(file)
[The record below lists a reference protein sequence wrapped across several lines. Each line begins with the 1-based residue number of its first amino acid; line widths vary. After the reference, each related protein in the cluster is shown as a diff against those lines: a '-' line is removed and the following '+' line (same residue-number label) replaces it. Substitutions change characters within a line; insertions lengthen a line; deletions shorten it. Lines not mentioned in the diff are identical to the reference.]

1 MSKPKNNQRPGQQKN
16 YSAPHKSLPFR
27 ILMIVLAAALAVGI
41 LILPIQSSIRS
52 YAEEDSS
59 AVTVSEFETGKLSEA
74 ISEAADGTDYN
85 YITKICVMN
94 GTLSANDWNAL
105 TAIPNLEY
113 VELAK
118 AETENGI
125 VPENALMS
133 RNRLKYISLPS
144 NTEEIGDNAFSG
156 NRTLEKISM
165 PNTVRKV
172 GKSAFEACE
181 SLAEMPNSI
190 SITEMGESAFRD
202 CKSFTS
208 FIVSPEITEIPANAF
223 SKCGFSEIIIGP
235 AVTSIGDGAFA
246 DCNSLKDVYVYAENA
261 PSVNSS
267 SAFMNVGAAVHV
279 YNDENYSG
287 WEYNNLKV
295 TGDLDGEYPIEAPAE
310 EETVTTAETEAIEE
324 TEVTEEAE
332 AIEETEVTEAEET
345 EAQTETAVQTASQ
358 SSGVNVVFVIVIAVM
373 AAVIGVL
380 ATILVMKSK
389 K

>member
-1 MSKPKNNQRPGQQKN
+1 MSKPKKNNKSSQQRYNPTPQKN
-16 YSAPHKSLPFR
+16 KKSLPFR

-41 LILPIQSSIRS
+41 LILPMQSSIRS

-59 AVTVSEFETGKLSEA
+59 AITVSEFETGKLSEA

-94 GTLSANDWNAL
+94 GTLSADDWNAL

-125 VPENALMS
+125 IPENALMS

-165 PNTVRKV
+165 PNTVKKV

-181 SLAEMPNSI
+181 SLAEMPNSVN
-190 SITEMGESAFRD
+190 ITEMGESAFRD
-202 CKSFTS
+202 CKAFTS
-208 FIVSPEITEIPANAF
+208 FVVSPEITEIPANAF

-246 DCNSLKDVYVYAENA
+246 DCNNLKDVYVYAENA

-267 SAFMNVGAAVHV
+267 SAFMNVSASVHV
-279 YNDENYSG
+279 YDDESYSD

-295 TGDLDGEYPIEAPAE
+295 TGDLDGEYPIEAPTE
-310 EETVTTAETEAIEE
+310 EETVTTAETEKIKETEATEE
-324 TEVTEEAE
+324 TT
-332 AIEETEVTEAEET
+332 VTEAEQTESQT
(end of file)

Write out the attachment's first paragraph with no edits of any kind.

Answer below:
[The record below lists a reference protein sequence wrapped across several lines. Each line begins with the 1-based residue number of its first amino acid; line widths vary. After the reference, each related protein in the cluster is shown as a diff against those lines: a '-' line is removed and the following '+' line (same residue-number label) replaces it. Substitutions change characters within a line; insertions lengthen a line; deletions shorten it. Lines not mentioned in the diff are identical to the reference.]